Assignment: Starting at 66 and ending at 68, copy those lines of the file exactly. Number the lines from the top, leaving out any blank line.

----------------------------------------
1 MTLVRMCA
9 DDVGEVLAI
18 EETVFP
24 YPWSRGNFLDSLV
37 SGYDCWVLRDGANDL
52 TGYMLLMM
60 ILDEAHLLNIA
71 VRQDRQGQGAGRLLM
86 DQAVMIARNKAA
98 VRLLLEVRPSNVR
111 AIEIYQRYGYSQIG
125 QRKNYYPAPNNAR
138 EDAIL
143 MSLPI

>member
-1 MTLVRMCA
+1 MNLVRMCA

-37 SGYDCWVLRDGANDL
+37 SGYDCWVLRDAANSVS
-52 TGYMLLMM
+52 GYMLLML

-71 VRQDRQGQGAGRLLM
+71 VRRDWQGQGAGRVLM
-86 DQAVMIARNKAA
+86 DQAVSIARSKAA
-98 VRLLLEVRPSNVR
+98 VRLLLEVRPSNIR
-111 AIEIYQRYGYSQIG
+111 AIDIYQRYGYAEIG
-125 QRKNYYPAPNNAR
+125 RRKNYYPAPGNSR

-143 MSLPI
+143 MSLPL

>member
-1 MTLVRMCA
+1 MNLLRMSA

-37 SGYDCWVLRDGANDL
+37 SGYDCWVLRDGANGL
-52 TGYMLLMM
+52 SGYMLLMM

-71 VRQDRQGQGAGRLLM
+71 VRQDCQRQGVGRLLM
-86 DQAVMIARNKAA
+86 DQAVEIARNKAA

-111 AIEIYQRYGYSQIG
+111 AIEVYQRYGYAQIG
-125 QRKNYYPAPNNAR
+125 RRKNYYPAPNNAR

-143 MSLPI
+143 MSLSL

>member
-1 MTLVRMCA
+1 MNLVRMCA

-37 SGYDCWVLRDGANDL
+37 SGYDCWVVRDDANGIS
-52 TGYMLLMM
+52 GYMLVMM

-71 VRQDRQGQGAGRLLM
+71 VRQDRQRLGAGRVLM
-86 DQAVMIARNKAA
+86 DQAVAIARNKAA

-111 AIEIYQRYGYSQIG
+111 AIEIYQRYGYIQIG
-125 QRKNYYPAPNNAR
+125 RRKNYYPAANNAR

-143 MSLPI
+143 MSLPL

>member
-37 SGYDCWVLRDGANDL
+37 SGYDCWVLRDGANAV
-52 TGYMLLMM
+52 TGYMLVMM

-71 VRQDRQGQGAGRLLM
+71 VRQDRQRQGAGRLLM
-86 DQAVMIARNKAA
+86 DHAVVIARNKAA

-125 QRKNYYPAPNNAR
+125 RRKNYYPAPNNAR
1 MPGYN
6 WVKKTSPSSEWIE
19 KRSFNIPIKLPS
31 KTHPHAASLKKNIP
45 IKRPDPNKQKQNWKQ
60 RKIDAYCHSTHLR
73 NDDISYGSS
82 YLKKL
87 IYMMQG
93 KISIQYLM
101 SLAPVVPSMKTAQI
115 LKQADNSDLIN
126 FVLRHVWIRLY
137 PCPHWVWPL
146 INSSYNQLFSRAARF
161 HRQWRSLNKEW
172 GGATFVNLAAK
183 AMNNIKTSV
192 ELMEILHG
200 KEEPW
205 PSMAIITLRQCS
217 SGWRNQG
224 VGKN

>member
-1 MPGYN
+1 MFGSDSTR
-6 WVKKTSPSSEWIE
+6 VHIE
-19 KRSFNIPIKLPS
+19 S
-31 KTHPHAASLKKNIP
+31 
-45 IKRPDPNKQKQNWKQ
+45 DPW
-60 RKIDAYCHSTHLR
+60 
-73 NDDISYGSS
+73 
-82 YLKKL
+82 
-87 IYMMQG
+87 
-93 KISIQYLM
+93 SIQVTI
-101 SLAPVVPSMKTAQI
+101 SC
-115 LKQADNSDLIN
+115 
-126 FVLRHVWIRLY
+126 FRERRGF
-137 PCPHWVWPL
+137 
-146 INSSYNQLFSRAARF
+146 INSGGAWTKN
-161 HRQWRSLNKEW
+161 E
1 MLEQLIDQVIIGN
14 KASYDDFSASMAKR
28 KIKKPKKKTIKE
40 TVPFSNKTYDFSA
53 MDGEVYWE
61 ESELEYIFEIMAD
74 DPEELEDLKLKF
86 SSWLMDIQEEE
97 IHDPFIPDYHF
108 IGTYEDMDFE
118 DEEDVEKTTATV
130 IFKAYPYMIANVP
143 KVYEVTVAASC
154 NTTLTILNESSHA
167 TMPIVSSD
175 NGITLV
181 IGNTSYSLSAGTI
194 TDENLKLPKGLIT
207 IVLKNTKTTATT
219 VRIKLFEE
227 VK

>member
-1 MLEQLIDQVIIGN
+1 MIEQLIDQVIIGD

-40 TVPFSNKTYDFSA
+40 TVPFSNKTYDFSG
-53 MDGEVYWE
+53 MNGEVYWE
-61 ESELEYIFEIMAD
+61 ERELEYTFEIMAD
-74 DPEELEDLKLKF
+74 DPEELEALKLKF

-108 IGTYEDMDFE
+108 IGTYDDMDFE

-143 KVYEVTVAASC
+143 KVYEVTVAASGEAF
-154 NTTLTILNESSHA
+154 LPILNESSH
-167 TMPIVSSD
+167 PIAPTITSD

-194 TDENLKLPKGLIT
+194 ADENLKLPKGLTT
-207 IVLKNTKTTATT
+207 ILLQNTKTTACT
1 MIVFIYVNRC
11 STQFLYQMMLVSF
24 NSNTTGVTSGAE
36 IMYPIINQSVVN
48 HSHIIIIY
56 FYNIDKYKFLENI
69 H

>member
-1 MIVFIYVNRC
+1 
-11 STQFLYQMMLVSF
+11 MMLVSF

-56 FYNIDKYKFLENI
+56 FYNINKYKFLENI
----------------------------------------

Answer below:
-143 MSLPI
+143 MSLPL

>member